This post comes to us from my good friend and co-worker who has inspired me more than she will ever know! Janet is also in the process of working on a blog of her own to document all of her running accomplishments including her BQ in Chicago last October. Stay tuned, but for now here is some advice on walking during a race from a Boston Qualifier and USAT National Age Group Olympic Distance Competitor for the Triathlon. She is one tough chik!
Walking? As a runner? Absolutely! Yes, I’m talking to you runners in addition to the run / walkers. First of all … there is no shame in walking even if you think you are a dedicated runner through and through. Many marathoners will tell you they schedule walk breaks along the way (i.e. through water stations). This “break” gives your legs / joints a chance for a “breather” before picking the pace back up again. Some people will actually complete their event faster as a run/walker than as a runner.
As you work through your training, throw in a walk break after a certain mileage or amount of time.
Run / walkers: try a one to two minute walk break after every three to ten minutes of running.
Runners: try a 30 second to one minute walk break after one to two miles or every 15-20 minutes.
Another pointer … walk the uphills and don’t worry about holding your pace or time when on hilly courses.
Quick example … I participated in a duathlon (run/bike/run) last year. The second run was on a trail. It was a nice change of pace from my usual paved courses. However, for those of us not familiar with the area … the trails can be a bit challenging to say the least. As I started the run, I fell into my normal pace and felt great. I was moving along with no problems and even though it was a little hillier than anticipated, I was right on track. Then … all of a sudden … I looked up ahead and noticed someone planted a mountain in the middle of the course. Ugh! A couple of us joked about the people looking like a bunch of ants as they “climbed” this “mountain” which was drawing nearer. I looked forward to the challenge.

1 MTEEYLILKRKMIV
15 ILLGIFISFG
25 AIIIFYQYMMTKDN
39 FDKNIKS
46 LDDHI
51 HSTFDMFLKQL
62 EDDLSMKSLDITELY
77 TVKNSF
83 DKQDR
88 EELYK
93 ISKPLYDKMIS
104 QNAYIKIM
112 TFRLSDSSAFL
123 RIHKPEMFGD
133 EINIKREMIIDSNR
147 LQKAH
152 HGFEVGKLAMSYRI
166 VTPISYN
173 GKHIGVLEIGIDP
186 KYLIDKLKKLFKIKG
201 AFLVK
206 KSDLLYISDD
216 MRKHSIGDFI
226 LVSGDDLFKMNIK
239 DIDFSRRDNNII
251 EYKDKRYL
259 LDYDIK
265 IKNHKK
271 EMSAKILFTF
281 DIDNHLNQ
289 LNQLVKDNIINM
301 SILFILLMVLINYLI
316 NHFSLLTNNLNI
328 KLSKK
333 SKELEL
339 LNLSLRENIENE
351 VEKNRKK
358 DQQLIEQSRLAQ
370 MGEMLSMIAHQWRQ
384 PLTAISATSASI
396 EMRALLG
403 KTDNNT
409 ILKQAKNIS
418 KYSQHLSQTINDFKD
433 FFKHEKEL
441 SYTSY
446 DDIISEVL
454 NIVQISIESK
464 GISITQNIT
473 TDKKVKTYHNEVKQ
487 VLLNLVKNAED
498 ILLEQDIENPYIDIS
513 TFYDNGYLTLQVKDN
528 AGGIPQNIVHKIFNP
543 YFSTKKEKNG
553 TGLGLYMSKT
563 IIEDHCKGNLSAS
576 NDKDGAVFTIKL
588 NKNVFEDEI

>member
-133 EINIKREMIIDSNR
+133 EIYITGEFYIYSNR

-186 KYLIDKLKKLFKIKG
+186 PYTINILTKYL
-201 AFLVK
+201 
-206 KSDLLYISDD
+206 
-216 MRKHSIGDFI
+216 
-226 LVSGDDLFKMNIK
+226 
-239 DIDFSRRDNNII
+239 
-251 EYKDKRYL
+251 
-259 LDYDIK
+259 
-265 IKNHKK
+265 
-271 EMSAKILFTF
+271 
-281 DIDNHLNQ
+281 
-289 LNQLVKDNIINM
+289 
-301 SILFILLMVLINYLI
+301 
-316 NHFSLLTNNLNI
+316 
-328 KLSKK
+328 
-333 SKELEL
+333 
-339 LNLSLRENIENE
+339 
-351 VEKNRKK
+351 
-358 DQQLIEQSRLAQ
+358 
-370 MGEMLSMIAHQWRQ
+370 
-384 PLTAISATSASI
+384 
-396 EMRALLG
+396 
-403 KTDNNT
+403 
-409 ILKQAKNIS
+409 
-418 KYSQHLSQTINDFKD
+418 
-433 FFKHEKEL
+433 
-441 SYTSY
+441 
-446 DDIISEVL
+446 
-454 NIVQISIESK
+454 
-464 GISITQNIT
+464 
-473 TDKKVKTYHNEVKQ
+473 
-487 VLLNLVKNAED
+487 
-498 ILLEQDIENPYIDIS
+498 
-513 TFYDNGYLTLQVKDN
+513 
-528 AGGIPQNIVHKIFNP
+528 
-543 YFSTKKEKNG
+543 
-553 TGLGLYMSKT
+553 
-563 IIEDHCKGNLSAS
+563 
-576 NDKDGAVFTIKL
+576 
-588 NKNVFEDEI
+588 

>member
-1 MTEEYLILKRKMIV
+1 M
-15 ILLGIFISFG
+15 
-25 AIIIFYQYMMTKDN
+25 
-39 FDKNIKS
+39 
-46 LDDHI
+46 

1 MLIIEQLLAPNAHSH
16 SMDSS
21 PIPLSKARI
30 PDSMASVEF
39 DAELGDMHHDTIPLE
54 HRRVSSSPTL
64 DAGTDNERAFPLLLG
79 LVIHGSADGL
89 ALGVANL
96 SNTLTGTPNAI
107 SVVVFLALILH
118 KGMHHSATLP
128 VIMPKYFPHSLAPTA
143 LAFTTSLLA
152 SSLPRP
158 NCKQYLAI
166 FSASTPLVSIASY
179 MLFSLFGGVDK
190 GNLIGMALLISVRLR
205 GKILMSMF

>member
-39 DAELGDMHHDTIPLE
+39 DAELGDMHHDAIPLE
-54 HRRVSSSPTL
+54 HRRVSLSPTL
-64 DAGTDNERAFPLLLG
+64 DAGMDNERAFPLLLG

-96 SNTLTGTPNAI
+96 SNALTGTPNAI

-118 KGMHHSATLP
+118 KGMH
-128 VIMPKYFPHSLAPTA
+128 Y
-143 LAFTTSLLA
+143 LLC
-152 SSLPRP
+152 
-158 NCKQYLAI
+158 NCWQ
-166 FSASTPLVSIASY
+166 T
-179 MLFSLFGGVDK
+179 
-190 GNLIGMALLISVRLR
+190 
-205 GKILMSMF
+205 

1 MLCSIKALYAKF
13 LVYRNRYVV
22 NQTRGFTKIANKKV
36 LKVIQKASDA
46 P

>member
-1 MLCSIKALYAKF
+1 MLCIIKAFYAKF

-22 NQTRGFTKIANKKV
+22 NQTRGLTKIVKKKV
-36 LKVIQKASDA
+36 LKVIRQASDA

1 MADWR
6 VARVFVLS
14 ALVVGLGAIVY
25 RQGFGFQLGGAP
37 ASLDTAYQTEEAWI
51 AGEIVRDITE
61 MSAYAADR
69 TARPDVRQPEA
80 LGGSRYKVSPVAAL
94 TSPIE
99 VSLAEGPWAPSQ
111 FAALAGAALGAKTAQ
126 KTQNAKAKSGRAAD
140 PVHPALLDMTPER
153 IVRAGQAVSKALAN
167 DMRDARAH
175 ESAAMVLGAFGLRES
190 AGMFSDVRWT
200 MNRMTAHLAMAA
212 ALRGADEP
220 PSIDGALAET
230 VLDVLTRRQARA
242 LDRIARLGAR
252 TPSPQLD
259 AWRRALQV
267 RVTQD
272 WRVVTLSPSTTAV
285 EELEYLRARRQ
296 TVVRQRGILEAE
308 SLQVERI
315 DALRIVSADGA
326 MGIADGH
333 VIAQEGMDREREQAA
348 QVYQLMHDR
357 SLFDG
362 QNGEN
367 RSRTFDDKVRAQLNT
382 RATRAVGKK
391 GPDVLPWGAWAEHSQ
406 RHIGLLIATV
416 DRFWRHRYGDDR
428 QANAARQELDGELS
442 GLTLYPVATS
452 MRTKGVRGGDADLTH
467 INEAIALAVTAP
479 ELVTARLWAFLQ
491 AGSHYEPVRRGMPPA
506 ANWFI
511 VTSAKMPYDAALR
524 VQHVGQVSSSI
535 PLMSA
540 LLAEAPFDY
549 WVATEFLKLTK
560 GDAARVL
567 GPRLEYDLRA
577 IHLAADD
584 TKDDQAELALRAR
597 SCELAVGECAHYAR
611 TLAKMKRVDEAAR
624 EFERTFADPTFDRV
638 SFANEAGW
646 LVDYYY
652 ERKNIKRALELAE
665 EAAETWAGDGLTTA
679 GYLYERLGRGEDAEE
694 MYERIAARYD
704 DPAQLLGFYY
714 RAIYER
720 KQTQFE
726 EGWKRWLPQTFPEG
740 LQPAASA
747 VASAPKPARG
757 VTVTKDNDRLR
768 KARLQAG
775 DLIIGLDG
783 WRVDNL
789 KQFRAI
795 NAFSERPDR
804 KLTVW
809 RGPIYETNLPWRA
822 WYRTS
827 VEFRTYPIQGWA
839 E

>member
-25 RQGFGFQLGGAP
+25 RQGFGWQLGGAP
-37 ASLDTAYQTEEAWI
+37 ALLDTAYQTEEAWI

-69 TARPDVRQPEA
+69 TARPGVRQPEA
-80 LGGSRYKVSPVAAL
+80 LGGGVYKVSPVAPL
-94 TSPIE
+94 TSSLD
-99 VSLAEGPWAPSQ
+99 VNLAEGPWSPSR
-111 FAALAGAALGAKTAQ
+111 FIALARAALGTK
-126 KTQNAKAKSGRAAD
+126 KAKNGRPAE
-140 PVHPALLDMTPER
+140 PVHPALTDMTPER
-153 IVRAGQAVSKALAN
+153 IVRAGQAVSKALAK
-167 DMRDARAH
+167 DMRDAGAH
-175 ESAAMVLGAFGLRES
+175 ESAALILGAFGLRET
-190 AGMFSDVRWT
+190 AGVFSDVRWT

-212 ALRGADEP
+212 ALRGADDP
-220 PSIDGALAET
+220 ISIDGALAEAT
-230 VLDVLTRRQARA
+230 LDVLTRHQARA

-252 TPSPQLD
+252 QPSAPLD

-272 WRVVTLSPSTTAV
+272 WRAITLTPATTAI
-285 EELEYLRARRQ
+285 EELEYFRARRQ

As I briskly WALKED up this hill, I could see defeat and disappointment on my fellow racers’ faces … and it was early in the run. I chatted with one of the participants and discovered that was the worse hill but there were more to come. At that point in time, I changed my race strategy and decided I would walk all the “big” hills and run the smaller ones to save my legs. This worked really well for me and I finished feeling awesome.
At the finish line, I heard so many people who were disappointed and discouraged because they had to walk the hills and “real” runners don’t walk. Come on, folks. This is the time to be smart and do what you need to in order to successfully finish the event and still enjoy it along the way. As I said before (and will probably say again) there is no shame in walking as a runner. Don’t let something like having to walk during your race, training, or event day take away from the success you just achieved.
Just remember … a planned walk break is quite different than running until you are forced to walk. Believe it or not, you can actually get a mental and physical uplift from pre-planned walks. If you plan to walk at some point during your event, train that way. Then … you won’t be disappointed if you have to walk while out on the course. You have to find what works best for you … that’s what this training stuff is all about. )